Sermon for the Twenty-fourth Sunday after Pentecost based on Mark 12:38-44
Dear generous givers: grace, mercy, and peace to you from God the Father and our Lord and Saviour Jesus Christ. Amen.
God looks at offerings quite differently than we do. We might be tempted to have a list of those who give offerings ranked based on how much everyone gives; God’s not concerned with how much we give compared to someone else but rather how much we give out of what He has given to us. We might be tempted to desire much attention and fanfare when we give large sums of money so that we may seen by others; God says don’t even let your left hand know what your right hand gives so that your giving may be in secret (Matt. 6:3). We might be tempted to say that he who gives more is a better Christian than he who gives less; Jesus says an offering of a penny is more than an offering of large sums of money.
Clearly, God’s not going to change His mind on how He looks at offerings, so we should change ours. We should look at giving to Him the same as He looks at it.
First of all, we should acknowledge that everything we have has been given to us by God as a gift (I Cor. 4:7). We should thus be good stewards of what He has entrusted to us (cf. Matt. 25:14-30). In our use of them, we should keep in mind where our earthly blessings come from, and also remember that we can take none of them with us when we die.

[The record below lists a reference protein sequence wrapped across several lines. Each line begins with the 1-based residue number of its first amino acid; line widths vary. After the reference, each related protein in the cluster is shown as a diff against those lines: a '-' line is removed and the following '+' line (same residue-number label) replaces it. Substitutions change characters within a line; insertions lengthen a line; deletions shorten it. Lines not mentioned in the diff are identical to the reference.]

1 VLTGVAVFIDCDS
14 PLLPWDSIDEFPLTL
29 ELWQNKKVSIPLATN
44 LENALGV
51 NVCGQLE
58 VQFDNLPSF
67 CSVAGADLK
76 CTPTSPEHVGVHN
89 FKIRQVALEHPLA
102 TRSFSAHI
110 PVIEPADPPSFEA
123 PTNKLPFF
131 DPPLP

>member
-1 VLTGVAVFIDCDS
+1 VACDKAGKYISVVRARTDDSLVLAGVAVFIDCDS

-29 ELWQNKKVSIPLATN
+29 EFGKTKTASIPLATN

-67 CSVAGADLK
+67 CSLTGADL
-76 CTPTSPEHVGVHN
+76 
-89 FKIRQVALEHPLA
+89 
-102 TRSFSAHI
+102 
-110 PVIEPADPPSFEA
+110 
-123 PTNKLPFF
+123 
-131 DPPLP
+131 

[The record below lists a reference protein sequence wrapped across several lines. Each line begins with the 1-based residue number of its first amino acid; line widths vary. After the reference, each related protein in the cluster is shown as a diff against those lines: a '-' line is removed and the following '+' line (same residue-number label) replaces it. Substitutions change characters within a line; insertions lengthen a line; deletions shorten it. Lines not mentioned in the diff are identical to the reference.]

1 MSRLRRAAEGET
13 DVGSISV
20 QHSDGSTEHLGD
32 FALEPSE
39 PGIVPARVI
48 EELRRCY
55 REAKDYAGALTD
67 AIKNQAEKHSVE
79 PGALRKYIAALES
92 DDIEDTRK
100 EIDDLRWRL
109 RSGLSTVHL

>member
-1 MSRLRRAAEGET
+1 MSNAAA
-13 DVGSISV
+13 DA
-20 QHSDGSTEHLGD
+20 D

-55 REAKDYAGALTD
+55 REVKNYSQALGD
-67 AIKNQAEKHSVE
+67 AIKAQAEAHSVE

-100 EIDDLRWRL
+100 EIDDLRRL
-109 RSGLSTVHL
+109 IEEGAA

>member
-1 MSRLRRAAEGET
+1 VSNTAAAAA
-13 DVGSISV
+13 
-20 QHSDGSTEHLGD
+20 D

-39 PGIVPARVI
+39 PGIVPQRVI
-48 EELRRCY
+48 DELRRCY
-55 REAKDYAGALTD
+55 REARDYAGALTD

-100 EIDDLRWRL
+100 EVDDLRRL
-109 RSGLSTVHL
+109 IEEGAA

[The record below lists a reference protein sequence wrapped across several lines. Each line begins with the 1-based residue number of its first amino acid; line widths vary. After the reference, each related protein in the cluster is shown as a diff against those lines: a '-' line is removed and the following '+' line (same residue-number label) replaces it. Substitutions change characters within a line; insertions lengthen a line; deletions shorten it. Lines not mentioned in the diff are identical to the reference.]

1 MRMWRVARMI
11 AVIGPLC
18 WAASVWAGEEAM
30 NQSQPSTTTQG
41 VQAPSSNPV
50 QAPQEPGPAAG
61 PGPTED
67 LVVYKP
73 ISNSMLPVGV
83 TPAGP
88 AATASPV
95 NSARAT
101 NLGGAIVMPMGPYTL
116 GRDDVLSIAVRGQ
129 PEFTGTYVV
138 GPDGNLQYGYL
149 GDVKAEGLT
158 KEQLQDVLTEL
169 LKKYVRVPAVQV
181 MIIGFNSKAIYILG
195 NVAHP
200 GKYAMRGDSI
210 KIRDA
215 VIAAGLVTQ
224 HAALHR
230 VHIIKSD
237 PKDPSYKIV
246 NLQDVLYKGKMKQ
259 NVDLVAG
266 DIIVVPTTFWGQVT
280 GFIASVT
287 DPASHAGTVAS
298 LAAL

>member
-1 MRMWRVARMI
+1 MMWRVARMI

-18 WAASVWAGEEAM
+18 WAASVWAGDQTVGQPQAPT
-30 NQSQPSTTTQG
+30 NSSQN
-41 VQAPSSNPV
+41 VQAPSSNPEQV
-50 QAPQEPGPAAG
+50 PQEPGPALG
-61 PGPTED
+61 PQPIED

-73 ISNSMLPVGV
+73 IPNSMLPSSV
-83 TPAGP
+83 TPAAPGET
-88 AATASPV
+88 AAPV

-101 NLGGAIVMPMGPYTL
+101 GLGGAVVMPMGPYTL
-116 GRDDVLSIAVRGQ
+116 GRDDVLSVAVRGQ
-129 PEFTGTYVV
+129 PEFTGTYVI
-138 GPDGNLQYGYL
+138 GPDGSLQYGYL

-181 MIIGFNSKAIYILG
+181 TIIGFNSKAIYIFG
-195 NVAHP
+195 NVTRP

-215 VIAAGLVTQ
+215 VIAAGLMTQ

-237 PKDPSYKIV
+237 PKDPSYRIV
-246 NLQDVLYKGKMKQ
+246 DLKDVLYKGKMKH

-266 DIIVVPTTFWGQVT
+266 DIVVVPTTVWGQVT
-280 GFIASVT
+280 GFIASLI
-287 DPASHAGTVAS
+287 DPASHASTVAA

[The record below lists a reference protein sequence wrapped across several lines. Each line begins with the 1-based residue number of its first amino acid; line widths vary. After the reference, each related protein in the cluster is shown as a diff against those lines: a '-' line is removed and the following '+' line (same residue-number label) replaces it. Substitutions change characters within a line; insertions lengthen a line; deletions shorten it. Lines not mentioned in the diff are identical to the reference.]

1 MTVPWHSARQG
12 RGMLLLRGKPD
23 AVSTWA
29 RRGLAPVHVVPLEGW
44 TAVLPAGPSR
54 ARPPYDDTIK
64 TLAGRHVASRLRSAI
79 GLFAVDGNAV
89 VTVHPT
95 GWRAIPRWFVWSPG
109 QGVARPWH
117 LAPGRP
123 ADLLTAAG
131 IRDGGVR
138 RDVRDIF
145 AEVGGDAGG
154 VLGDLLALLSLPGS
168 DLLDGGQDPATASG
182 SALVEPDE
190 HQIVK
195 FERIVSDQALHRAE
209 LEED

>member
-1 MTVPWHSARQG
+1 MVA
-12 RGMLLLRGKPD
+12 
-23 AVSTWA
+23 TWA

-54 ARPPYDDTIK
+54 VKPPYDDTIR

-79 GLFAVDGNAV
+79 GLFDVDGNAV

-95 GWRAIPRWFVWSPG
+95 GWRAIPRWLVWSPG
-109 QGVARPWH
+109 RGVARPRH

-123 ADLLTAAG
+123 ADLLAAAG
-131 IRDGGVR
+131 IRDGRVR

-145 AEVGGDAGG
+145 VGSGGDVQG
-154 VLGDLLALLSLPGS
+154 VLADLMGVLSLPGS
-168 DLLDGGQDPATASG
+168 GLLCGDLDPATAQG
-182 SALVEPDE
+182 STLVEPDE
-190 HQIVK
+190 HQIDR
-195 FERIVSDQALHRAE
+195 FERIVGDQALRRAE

Next, we should not give in order to receive praise from men. God says those who give in order to receive the praise of men have already received their reward (Matt. 6:2). What we give is a matter between us and God. He knows what He has given to us and He sees our hearts when we return offerings to Him.
The main point Jesus is teaching in the case of the widow who gave two copper coins which make a penny is sacrificial giving. Jesus isn’t teaching us to give out of our excess, but to give sacrificially. The rich people who put money into the offering box put in large sums of money. But for the rich people, it was the equivalent of a poorer person digging in their pocket to see what loose change they had and tossing that into the offering box. It was given out of their abundance, like having a cup that is so full that it’s overflowing and thinking that some of what spills out is a generous offering.
The poor widow, on the other hand, only put in two copper coins that make a penny. In the overall scheme of things, that penny has next to no value. But it was everything she had to live on. In the scheme of her life, it had great value. It was everything she had. That is sacrificial giving! Thus Jesus says that the poor widow put in more than all the others who put in great sums out of their abundance.
God does not call us to give sacrificially out of what we do not have, but according to what we do have (II Cor. 8:12). Thus the widow of Zarephath did not give more than she had, but she gave what she did have. Poor as she was, she only had a little bit of flour and oil. She gave to Elijah of her meagre flour and oil, but that gift was more than if a king had prepared a three-day feast for Elijah. The widow of Zarephath also gave everything she had to live on. She gave sacrificially and trusted in God to continue supplying her and her family what they needed.